Neilus O Connor from Co. Kerry runs a tillage farm and contracting business from Moyvane, Listowel where he lives with his wife Katie and fifteen-month-old son Tadgh.
He is passionate in equal parts about his crops and the contracting business and loves nothing more than to see his produce in the local shops. Such is his passion and respect for farmers and their livelihoods, Neilus is also a heavily involved member of the IFA.
The Kerryman went to Pallaskenry Agricultural College after leaving school at the age of seventeen to complete his Green Cert. There was no doubt whatsoever that Neilus wanted to join his father on the farm. He would help out wherever he could all through his youth.
Neilus’ father Paddy hails from Causeway and when he moved north with his wife Bridie, he took with him, the tradition of growing potatoes for the general market, although this is no longer the main activity on their farm. “It was a new thing at the time” smiled Neilus.
“It was a very dairy orientated place and he was the first man to grow tillage in that area in the 80’s”.
Neilus would describe his business as forage contracting, meaning that he grows and sells silage from the family farm. He maintains a contract with six dairy farmers, selling three to four thousand round bales of silage per year.
The third services provided by the O’Connors is slurry and silage contracting. This has grown over the years and has become the mainstay of the business, taking over from the potatoes since 2009.
Paddy was always an advocate of selling hay when Neilus was still small, and as the surrounding dairy herds grew, Paddy’s business of selling hay and silage grew with it.
From there, the O’Connors bought their own machinery - three McHale round balers; a Fusion and two 5500s to cut approximately two-thousand-acres of grass.
The Fusion baler brought some scepticism early on as they were worried that they may not have the horsepower to operate it, but more importantly, a wet year may see operations ruined, given the heavy soil type. But what Neilus and his father were unable to foresee was the unavailability of labour.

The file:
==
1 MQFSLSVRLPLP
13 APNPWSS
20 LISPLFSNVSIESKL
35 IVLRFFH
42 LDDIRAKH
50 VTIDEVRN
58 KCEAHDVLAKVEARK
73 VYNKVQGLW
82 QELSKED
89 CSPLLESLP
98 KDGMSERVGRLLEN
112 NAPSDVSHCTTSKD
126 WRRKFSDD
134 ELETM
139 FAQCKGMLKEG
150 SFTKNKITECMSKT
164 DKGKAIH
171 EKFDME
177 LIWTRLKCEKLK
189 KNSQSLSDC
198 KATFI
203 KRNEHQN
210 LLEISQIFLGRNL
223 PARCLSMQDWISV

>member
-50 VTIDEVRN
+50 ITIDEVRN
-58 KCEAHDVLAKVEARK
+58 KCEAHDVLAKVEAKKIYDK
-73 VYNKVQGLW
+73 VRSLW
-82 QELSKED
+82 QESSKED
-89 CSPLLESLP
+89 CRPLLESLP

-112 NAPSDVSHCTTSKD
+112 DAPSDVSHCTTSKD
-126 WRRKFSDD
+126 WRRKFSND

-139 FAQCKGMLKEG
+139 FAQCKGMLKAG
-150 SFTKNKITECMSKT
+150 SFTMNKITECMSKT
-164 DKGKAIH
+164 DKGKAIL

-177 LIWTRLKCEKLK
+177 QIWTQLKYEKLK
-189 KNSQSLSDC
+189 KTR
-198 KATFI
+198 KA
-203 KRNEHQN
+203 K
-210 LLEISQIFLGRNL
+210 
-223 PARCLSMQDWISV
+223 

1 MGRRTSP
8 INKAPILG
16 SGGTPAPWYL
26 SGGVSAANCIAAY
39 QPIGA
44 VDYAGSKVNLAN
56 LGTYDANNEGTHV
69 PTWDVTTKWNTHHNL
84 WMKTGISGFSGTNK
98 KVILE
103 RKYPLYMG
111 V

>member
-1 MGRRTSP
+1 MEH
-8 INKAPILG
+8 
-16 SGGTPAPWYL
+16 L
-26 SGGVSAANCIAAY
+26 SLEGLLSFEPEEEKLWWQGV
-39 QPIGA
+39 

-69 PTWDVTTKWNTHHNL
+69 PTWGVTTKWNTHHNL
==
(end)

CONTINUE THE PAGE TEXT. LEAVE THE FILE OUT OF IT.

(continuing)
The O’Connors employ two men full-time to help them with operations, but it is the lack of seasonal workers that Neilus finds most challenging.
“We’re very lucky to have two new employees this year,” says Neilus, of Jack Brennan and Christopher Killane, “But labour is the biggest problem for contractors, in general,” he explained.
Neilus knows that contracting is a difficult job with long hours and tight margins and that might be a factor in deterring some younger people into the work. “Competing with the likes of construction and retail industries, there’s not much consistency and it’s difficult to compete with that,” he said.
The thirty-five-year-old insists that having a good contracting business is founded on two main factors; the staff and the reliability of your main dealer.
The O’Connors have bought their fleet of Case International tractors and all their machinery from Buckley Agri Services in Listowel as Neilus counts their backup service and the support from Mike Lynch and as one of the main reasons that his business is thriving.
“Every minute you’re down, your reputation of reliability is on the line; you are only as good as the people you have on the ground,” said the farmer.
After silage, comes the job of spreading slurry and Neilus is prepared. He just recently bought a new Conor tank with a trailing shoe, aware that greenhouse gas emissions and reducing your carbon footprint are a priority amongst the general population.
There is an air of joy when Neilus talks about the farm, it is infectious. The excitement grows further when he talks about seeing his potatoes on the shelves in the local Twohig group SuperValu supermarkets in Kanturk, Abbeyfeale and Askeaton.
“It’s a sense of pride” he smiled, “I love it when people come up to me and say your potatoes are great this year,” he said.
The Kerry family plant about 15-acres, divided into ten-acres of Kerr’s Pink, with another five given over to British Queens.
The family-run affair sees Paddy taking the lead on the potato spraying when the time is right and Bridie looks after the books. “Their input is invaluable to me, I’m very lucky to have both of them on board,” said Neilus - who thanks his mother for bringing him to IFA meetings for as long as he can remember.
Their influence has shaped the passion and pride that Neilus has for his business and he hopes that he will continue to carry the tradition to his baby son Tadgh.
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